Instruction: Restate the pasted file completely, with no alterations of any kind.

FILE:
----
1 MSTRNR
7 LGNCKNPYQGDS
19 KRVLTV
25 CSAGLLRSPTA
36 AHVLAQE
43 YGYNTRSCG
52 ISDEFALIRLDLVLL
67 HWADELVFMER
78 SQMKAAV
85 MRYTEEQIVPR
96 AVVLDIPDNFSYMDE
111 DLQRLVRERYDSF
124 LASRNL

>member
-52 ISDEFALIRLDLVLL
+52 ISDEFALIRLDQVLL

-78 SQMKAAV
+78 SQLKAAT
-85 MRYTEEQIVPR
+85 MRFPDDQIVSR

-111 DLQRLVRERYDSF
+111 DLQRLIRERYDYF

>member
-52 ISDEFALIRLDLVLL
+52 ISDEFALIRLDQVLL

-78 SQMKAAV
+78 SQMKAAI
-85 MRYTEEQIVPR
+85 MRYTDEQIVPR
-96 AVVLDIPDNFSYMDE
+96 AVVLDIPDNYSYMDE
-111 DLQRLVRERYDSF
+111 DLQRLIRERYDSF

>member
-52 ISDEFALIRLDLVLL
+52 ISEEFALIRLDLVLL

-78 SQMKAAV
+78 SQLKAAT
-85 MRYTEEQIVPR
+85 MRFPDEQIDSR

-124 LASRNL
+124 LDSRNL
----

1 MSTRNR
7 LGNCKNPYQGDS
19 KRVLTV
25 CSAGLLRSPTA
36 AHVLAQE
43 YGYNTRSCG
52 ISDEFALIRLDLVLL
67 HWADELVFMER
78 SQMKAAV
85 MRYTEEQIVPR
96 AVVLDIPDNFSYMDE
111 DLQRLVRERYDSF
124 LASRNL

>member
-52 ISDEFALIRLDLVLL
+52 ISDEFALIRLDQVLL

-78 SQMKAAV
+78 SQLKAAT
-85 MRYTEEQIVPR
+85 MRFPDDQIVSR

-111 DLQRLVRERYDSF
+111 DLQRLIRERYDYF

>member
-52 ISDEFALIRLDLVLL
+52 ISDEFALIRLDQVLL

-78 SQMKAAV
+78 SQMKAAI
-85 MRYTEEQIVPR
+85 MRYTDEQIVPR
-96 AVVLDIPDNFSYMDE
+96 AVVLDIPDNYSYMDE
-111 DLQRLVRERYDSF
+111 DLQRLIRERYDSF

>member
-52 ISDEFALIRLDLVLL
+52 ISEEFALIRLDLVLL

-78 SQMKAAV
+78 SQLKAAT
-85 MRYTEEQIVPR
+85 MRFPDEQIDSR

-124 LASRNL
+124 LDSRNL